Unexpectedly purchased, Guitar Mansion to be a home again

Monday, December 6, 2010 | 3:36 p.m. CST; updated 7:14 p.m. CST, Monday, December 6, 2010
Elena Vega stands by the front window on the second floor of the Guitar Mansion on Thursday. After she bought the house in the October auction, Vega said her plans are to renovate the house and live in it one day. "It's historic and it's beautiful," she said.

COLUMBIA — Elena Vega opened the side door marked “private entrance,” a reminder that the home she was entering had previously been a business.

As she stepped into the chilly and unheated hallway that smelled of dust and must, she walked right into the original room around which the rest of the north Columbia house was built.


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“This is it,” she said. “This is my home.”  

On Oct. 18, Vega arrived at the Guitar Mansion, also known as Confederate Hill, ready to take pictures of the antebellum house up for auction. “I just love old homes,” she gushed that day.

But after an intense bidding war, Vega — to her astonishment — ended up buying the home herself, for $155,500.

Now, after closing the real estate deal on Nov. 22, Vega and her husband have decided to renovate the Guitar Mansion and return it to family life.

“My husband loves old homes because I love old homes," Vega said, "and my kids think it’s hilarious.”

She said that, according to Brian Pape, the architect who helped previous owners Mary Ann and Noel Crowson with their renovations, the changes shouldn’t be too overwhelming.

“Columbia owes the Crowsons a huge debt of gratitude because of all the work they put into the house,” Vega said. The couple ran a bed and breakfast there until 2007.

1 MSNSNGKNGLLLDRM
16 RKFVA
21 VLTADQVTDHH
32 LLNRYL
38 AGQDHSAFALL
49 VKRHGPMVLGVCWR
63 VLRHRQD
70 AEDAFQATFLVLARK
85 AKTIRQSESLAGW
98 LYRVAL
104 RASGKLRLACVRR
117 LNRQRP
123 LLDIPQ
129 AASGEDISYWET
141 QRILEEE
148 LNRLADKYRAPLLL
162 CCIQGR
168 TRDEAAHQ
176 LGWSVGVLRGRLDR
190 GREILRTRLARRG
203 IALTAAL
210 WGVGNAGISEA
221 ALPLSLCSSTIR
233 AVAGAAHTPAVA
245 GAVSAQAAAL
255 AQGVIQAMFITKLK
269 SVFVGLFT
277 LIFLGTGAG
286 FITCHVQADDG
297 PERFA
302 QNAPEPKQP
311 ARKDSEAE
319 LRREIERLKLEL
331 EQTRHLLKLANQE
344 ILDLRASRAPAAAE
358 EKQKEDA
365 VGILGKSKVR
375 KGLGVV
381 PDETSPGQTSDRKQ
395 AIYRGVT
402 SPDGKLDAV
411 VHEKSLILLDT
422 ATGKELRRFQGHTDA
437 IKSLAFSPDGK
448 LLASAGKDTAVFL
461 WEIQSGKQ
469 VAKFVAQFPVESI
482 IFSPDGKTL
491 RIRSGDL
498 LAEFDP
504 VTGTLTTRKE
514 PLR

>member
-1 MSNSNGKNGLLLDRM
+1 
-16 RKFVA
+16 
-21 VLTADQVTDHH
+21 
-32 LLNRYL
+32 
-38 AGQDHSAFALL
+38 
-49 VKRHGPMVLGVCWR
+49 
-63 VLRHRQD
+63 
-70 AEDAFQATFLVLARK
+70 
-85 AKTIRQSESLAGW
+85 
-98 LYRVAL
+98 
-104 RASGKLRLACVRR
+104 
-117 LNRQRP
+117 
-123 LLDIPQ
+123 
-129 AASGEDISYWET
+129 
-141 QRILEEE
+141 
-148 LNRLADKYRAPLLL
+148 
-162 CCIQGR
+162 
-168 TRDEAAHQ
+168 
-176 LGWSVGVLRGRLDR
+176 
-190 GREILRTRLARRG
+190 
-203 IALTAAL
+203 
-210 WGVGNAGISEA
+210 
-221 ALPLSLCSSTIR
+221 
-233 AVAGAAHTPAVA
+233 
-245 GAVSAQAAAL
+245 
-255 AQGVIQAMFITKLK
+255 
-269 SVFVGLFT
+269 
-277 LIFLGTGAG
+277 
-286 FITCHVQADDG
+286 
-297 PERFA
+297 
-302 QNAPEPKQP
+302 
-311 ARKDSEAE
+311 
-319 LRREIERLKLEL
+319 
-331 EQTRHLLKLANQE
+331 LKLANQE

But there is still work to be done to the two-story, four-bedroom, three-bathroom home. Vega said a few “visiting critters" — raccoons and opossums — were found in the attic and had torn up the flexible duct work for heating. Repairs to the upstairs furnace are also needed.

The Victorian Italianate-style home still has some of the original windowpanes, one of them on the landing of a spiral staircase just inside the front door. At the base of the staircase is one of Vega's favorite things about the house: a pine cone finial.

A room on the first floor is pretty much bubblegum pink — the walls, the ceiling and curtains. Vega isn't sure whether she'll change that yet.

And in the basement, that old-house vibe comes through the cold, stone walls and original fireplace, now bricked up.

The house on Oakland Gravel Road was built in 1862 by David Guitar, who held Southern sympathies during the Civil War. Since then, it has been a family home (Guitar had 10 children), an events business, and a bed and breakfast. For the past three years, it has been vacant.

“It’s gorgeous," Vega said, looking back at the house from the front steps. "It needs a lot of work, but it’s still gorgeous.”

As for redecorating the home, Vega has no specific plans or themes, but she knows one thing for sure: The old fox-hunt-themed wallpaper will be banished.

Vega dreams of placing a Christmas tree at the top of the staircase and decorating her favorite room in the house, a first-floor music room with bay windows. But she has no firm dates yet on when she'll start or complete the renovations.

“We just want to be good stewards to the house," Vega said. "The story isn’t about me and my husband — it’s about the house.”

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Patrick earney December 6, 2010 | 6:23 p.m.

Congratulations to the Vegas! Thanks so much for saving one of Columbia's treasures!

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Alisa Hoyt December 7, 2010 | 8:45 a.m.

Glad to hear it. Congratulations and thanks to the Vegas for continuing the work that the Crowsons started. It is a beautiful old house. May it bring you years of fulfillment.

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